01/21/2006 Operating Session
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Highlights of the January 21, 2006 Operating Session

The CSXT Shenandoah Division came to life once again on January 21, 2006. There were ten members (including me) of the operating crew present. Prior to this session, CSX signal maintainers had been hard at work installing the necessary signals and switch motors to implement  Traffic Control System (TCS) territory on the Covington Subdivision from MC Cabin to Shenandoah Junction. Having even a portion of the railroad represents the realization of a nearly life-long dream of mine, and the operating crew seemed to get the hang of operating via "signal indication" quite quickly.

The session started at 1:00 p.m. as usual with a briefing for the operating crew. This briefing was a little unusual in that it started with a rules "examination" to test the crew's knowledge of the changes to operating procedures resulting from the installation of TCS. The briefing for this session was a little longer than normal as a result of all the changes involved in switching over from DTC to TCS between MC and Shenandoah Junction.

This session ran our "AM" sequence (0700 to 1900), with the addition of two trains (R422 and R699) left over from the November session. Accordingly, there were a total of 20 trains on the lineup sheet for this session. We were able to get 18 of the 20 trains out on the road, and 15 of those completed their run! Completing the run of 15 ties the record set at the November 19, 2005 operating session, while getting 18 trains out on the road is a new record. The installation of TCS definitely helped reduce radio traffic (by eliminating the need to authorize and release DTC blocks on about 40% of the railroad), and once TCS extends farther north on the railroad, I anticipate throughput will increase, especially as the dispatchers and train crews get more experience with TCS.

Since I requested volunteers from the crew to learn the session "management" positions (Trainmaster and Dispatcher), I was able once again to serve in the Trainmaster position for only the first half of this session. Rich served as  Assistant Trainmaster during the first shift of the session in order to learn how to do the job. He then took over as Trainmaster for the second shift, with Larry as his Assistant Trainmaster. Thanks to these two guys, I was able to run two trains during the second shift, including K656, the northbound Tropicana Juice train; and T379, a southbound coal train. Being able to run through TCS territory was very realistic, and I'm definitely pleased with this step towards fulfilling the vision I have for the Shenandoah Division!  I'd also like to thank Marcus, Todd, and Dave for doing an excellent job dispatching. And, a big thanks to Rodney for CATS, as I know the dispatchers really enjoyed being able to remotely control the switch motors and signals from the dispatcher's office in "Jacksonville"! ;-)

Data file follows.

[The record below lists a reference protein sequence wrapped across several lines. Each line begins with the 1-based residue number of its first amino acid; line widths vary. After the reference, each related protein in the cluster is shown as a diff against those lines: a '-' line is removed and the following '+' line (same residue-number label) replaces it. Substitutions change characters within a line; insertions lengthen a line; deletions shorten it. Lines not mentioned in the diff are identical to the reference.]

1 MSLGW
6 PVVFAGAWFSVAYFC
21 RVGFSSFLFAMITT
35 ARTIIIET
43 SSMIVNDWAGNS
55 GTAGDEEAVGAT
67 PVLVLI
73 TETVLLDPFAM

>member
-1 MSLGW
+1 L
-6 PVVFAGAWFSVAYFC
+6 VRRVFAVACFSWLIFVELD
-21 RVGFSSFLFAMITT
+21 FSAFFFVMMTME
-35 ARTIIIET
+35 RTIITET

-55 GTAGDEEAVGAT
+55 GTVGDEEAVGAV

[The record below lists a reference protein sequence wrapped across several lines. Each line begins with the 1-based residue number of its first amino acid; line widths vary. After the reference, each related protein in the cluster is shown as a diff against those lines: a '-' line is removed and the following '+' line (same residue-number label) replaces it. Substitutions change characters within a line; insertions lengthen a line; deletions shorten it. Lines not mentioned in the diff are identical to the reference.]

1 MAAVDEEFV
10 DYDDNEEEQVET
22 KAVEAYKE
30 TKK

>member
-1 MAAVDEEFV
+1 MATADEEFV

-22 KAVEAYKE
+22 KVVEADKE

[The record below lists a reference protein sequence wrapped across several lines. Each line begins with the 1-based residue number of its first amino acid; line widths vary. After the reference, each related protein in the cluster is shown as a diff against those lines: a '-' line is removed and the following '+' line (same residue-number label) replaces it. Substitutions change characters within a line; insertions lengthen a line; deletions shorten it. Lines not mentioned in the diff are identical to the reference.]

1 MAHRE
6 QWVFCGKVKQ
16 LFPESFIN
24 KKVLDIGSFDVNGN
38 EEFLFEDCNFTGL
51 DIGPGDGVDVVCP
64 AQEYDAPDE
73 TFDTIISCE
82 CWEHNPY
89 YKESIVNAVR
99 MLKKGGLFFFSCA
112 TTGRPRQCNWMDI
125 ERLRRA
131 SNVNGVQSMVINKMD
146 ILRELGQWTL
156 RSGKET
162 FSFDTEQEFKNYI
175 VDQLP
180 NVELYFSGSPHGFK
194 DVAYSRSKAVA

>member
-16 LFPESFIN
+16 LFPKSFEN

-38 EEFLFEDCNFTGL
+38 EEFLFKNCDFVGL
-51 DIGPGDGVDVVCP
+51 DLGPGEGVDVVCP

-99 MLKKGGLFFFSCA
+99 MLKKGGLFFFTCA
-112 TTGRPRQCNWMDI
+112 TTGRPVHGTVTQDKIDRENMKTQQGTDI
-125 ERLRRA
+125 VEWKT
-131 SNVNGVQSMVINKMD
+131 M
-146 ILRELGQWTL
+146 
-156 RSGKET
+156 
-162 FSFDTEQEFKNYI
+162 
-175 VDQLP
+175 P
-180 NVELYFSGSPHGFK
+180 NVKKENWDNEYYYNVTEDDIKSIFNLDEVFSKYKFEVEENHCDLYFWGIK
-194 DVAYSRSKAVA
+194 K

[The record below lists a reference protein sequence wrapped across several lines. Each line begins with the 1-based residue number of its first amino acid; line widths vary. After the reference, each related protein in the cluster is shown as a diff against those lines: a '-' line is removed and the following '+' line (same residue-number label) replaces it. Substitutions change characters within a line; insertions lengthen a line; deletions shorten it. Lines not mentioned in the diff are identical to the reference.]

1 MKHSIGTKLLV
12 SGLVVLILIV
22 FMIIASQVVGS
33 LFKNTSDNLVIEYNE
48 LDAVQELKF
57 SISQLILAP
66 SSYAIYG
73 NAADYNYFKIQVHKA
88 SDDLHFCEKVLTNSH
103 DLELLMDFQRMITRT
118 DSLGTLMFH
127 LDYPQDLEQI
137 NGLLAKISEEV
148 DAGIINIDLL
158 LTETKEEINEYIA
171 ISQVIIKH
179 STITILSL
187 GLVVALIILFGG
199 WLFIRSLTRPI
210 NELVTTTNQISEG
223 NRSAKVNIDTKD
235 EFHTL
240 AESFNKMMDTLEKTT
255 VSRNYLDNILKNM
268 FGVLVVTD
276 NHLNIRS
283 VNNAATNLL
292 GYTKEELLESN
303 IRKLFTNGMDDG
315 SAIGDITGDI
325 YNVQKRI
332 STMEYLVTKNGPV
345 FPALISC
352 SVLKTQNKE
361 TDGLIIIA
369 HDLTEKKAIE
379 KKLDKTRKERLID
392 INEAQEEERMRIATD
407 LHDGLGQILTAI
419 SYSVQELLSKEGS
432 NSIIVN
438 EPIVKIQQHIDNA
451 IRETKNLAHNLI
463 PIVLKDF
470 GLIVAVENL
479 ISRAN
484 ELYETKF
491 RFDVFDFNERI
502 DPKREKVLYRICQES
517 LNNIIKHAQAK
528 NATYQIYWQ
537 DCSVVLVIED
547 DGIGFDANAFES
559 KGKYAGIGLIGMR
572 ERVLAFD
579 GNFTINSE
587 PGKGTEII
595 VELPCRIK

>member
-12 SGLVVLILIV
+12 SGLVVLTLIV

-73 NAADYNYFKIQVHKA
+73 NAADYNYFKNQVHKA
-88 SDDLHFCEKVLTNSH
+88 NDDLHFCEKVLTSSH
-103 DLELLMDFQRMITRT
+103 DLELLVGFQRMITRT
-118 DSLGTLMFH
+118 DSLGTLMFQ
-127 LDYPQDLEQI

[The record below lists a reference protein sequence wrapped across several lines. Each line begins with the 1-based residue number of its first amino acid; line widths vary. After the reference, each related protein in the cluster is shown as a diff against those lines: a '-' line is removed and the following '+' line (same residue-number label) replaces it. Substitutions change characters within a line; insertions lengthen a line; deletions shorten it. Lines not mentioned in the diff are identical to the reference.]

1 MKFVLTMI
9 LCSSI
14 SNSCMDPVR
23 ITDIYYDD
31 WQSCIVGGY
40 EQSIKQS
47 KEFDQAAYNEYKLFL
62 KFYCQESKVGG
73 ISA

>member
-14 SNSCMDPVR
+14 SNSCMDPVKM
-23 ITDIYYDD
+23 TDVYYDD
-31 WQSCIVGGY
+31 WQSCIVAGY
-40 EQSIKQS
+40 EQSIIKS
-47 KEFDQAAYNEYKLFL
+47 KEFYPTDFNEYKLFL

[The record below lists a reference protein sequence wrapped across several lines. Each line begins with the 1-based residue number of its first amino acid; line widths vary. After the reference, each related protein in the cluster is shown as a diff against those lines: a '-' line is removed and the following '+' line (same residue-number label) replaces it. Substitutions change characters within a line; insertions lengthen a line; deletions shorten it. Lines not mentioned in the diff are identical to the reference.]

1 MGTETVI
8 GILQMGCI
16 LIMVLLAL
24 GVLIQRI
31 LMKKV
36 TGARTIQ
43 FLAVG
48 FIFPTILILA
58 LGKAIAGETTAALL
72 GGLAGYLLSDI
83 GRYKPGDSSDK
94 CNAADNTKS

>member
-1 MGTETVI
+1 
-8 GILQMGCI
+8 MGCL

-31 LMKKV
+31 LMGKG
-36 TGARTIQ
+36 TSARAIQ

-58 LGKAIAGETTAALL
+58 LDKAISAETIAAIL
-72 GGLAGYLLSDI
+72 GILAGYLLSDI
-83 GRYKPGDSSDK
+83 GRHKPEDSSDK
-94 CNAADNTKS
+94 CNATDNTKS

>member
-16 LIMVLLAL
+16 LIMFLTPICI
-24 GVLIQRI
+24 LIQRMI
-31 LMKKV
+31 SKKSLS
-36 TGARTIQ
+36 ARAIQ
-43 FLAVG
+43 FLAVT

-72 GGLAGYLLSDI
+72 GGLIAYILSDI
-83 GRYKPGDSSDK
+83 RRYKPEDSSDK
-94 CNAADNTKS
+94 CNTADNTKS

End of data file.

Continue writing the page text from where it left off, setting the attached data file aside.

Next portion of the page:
I'm looking forward to extending TCS north of Shenandoah Junction and to bringing the railroad to life once again at our next operating session!


January 21, 2006 Operating Session Photos

About halfway through the first trick of the session, several of the crews are in the vicinity of New Castle and Laurel. Larry is waiting patiently on B741, the Black Cat, in the siding at Laurel for Al on the Q244 (northbound empty autoracks). Scott is on the B264 pushers helping Q244 to the summit. Jan is bringing the T386 into the south end of New Castle.


Dave has left Covington on Q695 after making a measured train length stop, and Jeff is copying DTC blocks on the V615, a southbound coal train, in the Covington passing siding.


Dave and Jeff seem to be having fun. :-)


Todd and Marcus are sharing the job of dispatcher during the first trick. Todd is using CATS to control three types of territory on the railroad: yard limits from SE Cabin to MC Cabin in Salem, TCS from MC Cabin to Shenandoah Junction, and DTC from Shenandoah Junction to the Alleghany DTC block north of Covington. In TCS territory, he can use the mouse to throw switch motors at the ends of passing sidings and to set signals to authorize traffic movement. CATS figures out the appropriate aspects to display on the actual signals on the layout based on the dispatcher's decisions.


On B741, Larry has finally managed to get a favorable signal indication to proceed southbound down Rich Patch Mountain from Laurel to New Castle, where he will meet T386. Scott has cut the B264 pushers off the Q244; B264 will then use signal indication to follow B741 south. Meanwhile, Al will proceed from the north end of Laurel on Q244 on signal indication from the dispatcher. He will also get DTC blocks in order to proceed north from Shenandoah Junction, the current end of TCS territory.


Jan has brought the T386 to a stop in the passing siding at New Castle according to the signals. He will meet B741 here before getting a B264 pusher to Laurel.


Marcus has flown in from "Jacksonville" to observe the moves he and Todd set up in TCS territory using CATS. At this point, Al has Q244 coming to Shenandoah Junction, and Larry has B741 past the intermediate signal at Rich Patch headed downgrade to New Castle.


Rich has momentarily stepped away from his duties as Assistant Trainmaster to watch Dave run Q695 upgrade at Pearson Curve. They're probably enjoying a remark made on the radio. :-) The Trainmaster/Assistant Trainmaster positions handle all trains into and out of Wadesboro, Connellsville/Winchester, and NS Roanoke to make crew changes on the visible portion of the layout. As a result, these positions do have some occasional lulls where railfanning can occur.


This page was last updated on 01/01/11.


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